Suspected members of the militant group Jamaat-ul-Mujahideen Bangladesh (JMB) stunned Bangladeshi authorities on Feb. 23, 2014 when they attacked a police van transporting Salehin, his fellow death-row inmate Rakib Hasan and Zahidul Islam, who was serving a life sentence.

The van was transporting the three men from a high-security jail to their court hearing in Mymensingh, about 120 km (75 miles) north of Dhaka, when the attackers blocked its path using a van, lobbed explosives and opened fire with rifles.

Hasan was re-captured but local media quoted police as saying that he was killed in a gunbattle on the same day. A government inquiry concluded that police officers were involved in helping the three prisoners escape.

A high-ranking official of the Kolkata police’s special task force corroborated the NIA official’s accounts to BenarNews, saying suspected associates of Salehin during interrogation had recenlty confirmed that the Bangladeshi militant was operating in southern India.

Salehin (alias Hafizur Rahman Sheikh or Mahin) had hideouts in the south Indian states of Kerala, Karnataka and Chennai, said the official, who did not want to be identified for security reasons.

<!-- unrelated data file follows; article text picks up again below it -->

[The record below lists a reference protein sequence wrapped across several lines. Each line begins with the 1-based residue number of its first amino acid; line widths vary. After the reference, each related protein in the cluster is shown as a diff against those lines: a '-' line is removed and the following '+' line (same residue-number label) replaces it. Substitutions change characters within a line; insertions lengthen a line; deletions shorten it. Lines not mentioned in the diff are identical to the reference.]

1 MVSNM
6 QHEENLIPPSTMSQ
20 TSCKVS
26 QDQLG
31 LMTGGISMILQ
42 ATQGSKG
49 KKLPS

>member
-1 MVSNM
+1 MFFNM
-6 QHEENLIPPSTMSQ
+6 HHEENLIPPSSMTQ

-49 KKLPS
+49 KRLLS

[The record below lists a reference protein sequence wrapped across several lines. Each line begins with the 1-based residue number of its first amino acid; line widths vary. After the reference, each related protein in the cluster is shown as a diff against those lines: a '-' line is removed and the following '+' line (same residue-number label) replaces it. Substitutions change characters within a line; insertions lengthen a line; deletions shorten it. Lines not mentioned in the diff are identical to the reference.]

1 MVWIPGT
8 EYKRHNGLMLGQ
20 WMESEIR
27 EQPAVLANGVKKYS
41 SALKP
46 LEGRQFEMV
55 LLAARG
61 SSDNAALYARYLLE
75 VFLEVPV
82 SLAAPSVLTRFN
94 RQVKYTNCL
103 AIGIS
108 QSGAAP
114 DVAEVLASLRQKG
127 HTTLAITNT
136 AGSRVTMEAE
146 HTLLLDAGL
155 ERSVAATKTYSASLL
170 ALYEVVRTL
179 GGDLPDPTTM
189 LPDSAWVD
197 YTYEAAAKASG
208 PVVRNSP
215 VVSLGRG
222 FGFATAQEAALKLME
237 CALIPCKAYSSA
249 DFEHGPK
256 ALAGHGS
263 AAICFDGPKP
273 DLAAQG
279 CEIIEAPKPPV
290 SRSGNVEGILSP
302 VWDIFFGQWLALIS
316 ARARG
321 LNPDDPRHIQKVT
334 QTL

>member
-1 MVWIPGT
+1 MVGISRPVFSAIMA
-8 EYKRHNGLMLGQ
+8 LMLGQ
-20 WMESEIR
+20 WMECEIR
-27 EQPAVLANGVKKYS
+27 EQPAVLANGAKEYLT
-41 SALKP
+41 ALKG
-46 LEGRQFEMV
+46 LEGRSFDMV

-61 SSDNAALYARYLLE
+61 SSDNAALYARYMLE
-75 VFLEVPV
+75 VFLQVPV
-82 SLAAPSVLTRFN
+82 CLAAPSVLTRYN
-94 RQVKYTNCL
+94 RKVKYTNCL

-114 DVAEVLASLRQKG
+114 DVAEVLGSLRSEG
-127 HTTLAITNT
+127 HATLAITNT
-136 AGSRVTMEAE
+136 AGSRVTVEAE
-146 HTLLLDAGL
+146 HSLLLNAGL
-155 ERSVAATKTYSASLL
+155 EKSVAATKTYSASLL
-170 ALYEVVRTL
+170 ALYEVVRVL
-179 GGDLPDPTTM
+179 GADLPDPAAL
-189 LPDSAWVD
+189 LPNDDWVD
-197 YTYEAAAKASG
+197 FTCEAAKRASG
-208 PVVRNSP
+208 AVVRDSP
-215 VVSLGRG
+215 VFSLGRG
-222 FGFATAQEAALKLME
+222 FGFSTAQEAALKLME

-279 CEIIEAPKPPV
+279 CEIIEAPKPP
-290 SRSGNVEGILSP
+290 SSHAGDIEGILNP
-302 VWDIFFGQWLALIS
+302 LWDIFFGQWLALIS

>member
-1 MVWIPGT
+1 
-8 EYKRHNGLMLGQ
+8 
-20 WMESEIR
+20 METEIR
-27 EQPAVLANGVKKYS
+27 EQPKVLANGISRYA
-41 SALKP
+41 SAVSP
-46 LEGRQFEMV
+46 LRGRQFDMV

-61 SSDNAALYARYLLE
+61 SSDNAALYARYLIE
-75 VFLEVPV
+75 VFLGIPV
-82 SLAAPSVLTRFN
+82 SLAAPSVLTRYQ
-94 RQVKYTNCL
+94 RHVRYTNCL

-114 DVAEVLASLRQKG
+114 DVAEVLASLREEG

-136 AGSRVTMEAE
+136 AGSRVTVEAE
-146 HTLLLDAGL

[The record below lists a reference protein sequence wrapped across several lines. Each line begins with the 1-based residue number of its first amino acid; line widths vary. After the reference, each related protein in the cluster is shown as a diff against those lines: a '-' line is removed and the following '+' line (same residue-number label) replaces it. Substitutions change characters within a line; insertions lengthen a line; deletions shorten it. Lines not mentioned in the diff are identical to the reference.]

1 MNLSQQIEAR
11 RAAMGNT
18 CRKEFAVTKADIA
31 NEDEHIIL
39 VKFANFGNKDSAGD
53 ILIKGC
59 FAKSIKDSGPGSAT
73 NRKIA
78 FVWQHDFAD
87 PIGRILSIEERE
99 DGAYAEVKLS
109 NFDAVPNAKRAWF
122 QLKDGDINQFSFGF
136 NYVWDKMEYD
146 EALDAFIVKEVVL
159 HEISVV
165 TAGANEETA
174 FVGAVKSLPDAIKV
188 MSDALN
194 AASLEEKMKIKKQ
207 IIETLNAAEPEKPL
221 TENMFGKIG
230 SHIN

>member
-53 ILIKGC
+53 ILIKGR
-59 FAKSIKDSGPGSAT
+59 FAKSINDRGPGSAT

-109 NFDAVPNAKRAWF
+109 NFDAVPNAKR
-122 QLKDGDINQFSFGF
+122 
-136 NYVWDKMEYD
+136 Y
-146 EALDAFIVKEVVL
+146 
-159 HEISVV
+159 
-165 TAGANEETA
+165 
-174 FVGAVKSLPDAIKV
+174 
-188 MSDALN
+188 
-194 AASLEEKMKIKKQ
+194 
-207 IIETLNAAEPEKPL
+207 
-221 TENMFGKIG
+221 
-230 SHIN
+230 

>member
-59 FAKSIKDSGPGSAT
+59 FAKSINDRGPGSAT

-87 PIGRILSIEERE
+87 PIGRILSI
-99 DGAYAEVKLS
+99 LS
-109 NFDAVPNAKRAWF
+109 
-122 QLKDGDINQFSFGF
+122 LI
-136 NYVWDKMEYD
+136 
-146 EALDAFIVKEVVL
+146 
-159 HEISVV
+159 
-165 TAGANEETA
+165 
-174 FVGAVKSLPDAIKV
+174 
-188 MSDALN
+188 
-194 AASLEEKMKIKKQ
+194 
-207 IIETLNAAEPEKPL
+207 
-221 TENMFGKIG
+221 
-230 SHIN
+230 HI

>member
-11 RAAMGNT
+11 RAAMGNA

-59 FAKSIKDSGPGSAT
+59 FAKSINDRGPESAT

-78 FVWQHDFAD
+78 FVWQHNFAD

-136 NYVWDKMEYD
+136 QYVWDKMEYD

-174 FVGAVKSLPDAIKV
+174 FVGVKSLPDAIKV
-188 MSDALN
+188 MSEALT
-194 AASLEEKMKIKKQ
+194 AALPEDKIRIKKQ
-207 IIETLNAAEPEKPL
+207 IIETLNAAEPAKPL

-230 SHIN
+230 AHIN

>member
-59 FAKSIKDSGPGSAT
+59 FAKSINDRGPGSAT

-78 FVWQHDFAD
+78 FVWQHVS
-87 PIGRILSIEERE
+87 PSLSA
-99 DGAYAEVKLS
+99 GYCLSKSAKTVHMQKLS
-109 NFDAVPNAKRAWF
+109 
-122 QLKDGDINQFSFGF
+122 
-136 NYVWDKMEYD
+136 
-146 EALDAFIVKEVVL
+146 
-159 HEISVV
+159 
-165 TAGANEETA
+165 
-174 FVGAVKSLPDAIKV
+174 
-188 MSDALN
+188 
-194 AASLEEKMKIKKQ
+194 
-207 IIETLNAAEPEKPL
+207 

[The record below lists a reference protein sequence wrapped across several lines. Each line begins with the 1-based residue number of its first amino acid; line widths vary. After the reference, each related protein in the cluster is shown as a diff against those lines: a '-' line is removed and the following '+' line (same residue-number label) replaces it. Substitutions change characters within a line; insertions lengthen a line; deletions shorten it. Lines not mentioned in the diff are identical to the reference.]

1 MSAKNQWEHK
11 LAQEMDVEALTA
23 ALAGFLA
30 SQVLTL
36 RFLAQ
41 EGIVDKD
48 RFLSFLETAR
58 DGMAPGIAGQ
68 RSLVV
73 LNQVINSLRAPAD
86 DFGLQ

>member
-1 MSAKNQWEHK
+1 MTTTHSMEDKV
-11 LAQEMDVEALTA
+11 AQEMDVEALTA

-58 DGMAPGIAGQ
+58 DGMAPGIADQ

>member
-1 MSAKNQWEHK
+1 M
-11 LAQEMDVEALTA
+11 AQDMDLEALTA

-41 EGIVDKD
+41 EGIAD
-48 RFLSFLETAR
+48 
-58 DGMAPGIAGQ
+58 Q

“There, he [Salehin] has been involved in preparing a module for the JMB,” he said.

Bangladesh officials also told BenarNews on Wednesday that Salehin was hiding in India.

“We are also aware of Salahuddin Salehin’s activities in India,” said Saiful Islam, the Bangladeshi police’s deputy commissioner for counter-terrorism and transnational crimes.

“We have information that Salehin has been active in spreading the activities of the militant outfit in India. Here in Bangladesh, he has some followers who maintain links with him,” Islam said.

“After escaping from Bangladesh, Salehin tried to make the JMB as a regional militant outfit named Jama’atul Mujahideen India or JMI,” he said.

In July 2017, a propaganda publication for JMI, Saham Al Hind, published an interview with Salehin, who bragged that he was capable of organizing a militant group in India.

Bangladeshi police say Salehin faces at least 40 charges across the county. He was convicted and sentenced to death in 2013 for the killing of a Christian named Hridoy Roy in 2005 in Jamalpur district.

Militant group claims responsibility